Junk food pairing: Grab a bag of Pierniczki alpejskie śliwkowe. They complement TT well with fruity sweetness, some earthy spice, and a dash of dark chocolate bitterness.
A big thanks to Global Payment Systems for letting both my debit and credit card numbers get compromised.
What flummoxes me is, if the security breach happened in the January-February timeframe, why are my notifications dated 17 May and 6 June? This appears to be Visa's doing as they indicated "Visa reported a data compromise" and "Visa does not provide additional information..." Visa is so incredibly helpful that the notifications I received contain absolutely no information about how my card numbers were compromised nor whether there are any steps I can take in the future to prevent it.
Instead I have to do Google searches to find out what happened and I discovered today that Global Payment Systems don't appear to know the full extent of the intrusion nor exactly what data was compromised.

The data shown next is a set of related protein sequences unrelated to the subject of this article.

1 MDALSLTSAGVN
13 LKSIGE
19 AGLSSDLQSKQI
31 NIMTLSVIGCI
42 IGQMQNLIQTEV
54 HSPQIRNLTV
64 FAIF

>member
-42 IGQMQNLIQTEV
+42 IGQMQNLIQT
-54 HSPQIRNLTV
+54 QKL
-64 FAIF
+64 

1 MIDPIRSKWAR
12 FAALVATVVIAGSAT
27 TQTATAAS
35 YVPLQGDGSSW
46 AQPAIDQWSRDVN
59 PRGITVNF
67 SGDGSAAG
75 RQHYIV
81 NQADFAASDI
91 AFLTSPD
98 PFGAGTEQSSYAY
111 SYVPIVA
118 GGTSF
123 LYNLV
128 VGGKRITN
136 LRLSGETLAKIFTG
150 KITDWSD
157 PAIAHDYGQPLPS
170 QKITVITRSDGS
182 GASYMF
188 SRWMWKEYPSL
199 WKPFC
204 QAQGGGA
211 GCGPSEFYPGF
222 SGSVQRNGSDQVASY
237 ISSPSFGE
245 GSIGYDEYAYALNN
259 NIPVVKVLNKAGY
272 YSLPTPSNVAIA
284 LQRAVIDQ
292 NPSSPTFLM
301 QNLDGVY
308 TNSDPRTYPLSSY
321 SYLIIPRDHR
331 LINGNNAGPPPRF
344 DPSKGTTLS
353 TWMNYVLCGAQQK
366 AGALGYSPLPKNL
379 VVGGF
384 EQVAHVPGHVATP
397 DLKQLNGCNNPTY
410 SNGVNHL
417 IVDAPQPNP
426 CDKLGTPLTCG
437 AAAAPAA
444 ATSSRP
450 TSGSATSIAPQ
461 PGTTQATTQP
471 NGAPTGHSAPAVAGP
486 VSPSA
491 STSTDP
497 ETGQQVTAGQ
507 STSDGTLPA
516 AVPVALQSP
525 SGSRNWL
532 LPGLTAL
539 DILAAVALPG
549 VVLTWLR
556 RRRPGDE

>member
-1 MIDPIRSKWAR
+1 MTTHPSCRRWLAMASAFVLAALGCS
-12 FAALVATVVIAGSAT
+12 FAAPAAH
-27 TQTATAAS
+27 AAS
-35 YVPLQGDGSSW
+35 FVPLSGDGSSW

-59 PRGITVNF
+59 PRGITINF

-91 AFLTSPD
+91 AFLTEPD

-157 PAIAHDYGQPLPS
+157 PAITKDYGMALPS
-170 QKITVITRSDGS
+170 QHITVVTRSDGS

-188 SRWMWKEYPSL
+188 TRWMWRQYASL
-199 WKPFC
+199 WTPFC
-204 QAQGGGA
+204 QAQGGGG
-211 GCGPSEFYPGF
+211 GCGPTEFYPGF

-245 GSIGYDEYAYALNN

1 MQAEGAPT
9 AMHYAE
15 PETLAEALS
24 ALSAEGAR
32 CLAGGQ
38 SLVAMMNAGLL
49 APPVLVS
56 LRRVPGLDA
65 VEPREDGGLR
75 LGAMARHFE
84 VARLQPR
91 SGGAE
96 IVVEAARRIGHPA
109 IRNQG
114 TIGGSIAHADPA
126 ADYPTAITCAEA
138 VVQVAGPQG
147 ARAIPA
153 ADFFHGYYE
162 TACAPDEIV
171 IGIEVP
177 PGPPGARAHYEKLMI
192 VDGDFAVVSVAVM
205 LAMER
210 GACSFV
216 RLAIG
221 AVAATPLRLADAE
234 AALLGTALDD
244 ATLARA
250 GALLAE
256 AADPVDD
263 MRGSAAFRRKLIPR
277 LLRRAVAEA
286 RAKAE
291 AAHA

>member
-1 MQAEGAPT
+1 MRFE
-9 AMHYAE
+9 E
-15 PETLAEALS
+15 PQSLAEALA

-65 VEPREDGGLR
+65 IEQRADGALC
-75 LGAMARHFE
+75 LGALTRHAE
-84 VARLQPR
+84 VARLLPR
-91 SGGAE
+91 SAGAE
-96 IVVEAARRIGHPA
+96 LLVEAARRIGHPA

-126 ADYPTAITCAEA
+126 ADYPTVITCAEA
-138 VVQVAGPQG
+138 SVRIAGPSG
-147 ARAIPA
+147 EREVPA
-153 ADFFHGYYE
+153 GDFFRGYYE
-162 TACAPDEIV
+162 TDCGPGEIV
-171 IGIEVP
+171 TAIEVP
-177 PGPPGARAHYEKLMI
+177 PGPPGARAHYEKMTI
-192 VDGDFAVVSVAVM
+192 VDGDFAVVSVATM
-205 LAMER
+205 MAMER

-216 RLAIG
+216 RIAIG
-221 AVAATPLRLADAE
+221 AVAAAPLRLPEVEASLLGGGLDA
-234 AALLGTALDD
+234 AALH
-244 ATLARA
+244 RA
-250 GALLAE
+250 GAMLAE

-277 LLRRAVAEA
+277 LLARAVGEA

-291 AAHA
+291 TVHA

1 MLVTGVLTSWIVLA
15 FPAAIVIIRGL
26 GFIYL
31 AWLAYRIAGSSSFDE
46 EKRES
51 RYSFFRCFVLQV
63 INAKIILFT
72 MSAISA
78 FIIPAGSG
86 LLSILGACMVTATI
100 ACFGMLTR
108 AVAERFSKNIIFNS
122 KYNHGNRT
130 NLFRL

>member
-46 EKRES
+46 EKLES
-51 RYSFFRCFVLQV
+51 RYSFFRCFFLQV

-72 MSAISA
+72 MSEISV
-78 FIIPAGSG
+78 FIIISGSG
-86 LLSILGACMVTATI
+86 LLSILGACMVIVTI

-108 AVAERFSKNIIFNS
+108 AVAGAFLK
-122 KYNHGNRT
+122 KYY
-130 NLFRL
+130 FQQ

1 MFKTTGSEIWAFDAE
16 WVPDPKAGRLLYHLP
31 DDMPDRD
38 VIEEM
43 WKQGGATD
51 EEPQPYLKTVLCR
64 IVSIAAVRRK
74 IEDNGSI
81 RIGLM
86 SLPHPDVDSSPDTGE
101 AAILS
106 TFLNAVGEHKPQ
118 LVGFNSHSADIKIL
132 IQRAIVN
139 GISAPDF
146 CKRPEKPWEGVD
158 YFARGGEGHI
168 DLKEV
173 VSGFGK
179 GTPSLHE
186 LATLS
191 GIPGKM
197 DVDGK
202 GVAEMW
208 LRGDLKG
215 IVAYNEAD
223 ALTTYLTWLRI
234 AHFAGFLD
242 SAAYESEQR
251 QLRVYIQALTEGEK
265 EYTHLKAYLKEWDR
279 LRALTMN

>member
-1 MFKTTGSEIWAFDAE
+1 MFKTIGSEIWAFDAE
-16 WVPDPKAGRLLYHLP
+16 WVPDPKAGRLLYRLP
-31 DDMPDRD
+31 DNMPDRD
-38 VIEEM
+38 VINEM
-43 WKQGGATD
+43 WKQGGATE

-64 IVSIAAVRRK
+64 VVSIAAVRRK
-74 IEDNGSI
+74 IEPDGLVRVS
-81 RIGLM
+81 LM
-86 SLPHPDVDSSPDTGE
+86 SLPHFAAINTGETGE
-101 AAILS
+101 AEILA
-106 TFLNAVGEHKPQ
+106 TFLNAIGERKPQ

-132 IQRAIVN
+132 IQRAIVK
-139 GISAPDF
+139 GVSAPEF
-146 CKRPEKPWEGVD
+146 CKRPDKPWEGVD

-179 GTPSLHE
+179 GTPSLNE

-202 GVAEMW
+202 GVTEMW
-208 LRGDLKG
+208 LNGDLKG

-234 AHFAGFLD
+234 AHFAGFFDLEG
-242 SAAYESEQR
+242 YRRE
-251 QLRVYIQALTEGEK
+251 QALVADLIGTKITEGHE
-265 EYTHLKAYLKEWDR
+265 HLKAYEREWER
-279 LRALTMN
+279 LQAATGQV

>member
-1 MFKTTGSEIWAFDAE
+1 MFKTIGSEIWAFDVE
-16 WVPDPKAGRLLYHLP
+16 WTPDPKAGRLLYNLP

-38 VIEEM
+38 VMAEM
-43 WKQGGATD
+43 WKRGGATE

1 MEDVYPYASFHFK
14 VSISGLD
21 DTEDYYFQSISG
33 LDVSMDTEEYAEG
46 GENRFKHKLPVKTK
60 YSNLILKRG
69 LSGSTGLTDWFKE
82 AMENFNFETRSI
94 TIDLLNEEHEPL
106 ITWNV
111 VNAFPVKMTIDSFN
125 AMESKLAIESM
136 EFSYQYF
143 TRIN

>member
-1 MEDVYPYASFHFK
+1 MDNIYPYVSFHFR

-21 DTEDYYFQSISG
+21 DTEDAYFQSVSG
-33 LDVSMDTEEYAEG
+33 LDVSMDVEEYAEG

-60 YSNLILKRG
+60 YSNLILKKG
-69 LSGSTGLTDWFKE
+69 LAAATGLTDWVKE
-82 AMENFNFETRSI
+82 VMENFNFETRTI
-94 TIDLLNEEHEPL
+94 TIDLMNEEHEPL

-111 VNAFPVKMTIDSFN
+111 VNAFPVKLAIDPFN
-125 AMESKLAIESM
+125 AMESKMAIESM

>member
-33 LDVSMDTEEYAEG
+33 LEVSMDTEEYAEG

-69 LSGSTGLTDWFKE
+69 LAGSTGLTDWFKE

In March, card processor Global Payments admitted it had been the victim of a targeted cyber attack that put approximately 50,000 credit card holders at risk.
However, there is still a very big looming problem. Global Payments went on to say in the update that “it is unclear whether the intruders looked at or took any personal information from the Company’s systems.”
Although Global Payments did not specify what kind of personal data that could be, nonetheless it leaves the door open to the possibility that data could still be compromised severely.
So thanks again GPS and thanks to the jackass(es) who hacked into their system.
Coney Island is a refreshing island of lagers in a sea of craft ales. This subsidiary of Schmaltz Brewing Company – the folks who give us He'Brew beers – brew lagers and only lagers which, as they say, amaze your oral sensibilities and arouse your liquid curiosities. Albino Python is billed as a white lager brewed with spices. Before your very eyes CI has transmogrified the witbier into a lager.
My photo isn't too bad this time around so you can more or less see that the beer is a hazy, fairly deep yellow no doubt due to the oats in the grain bill. The head is full with nice big bubbles but doesn't stick around too long. Sticking your proboscis into the glass, one is treated to an enchanting aroma. There's an earthy spiciness courtesy of the fennel and ginger, which supplant coriander, that is finely balanced by the orange peel. This is one of the best smelling beers I've ever taken a whiff of. It's like beer pheremones.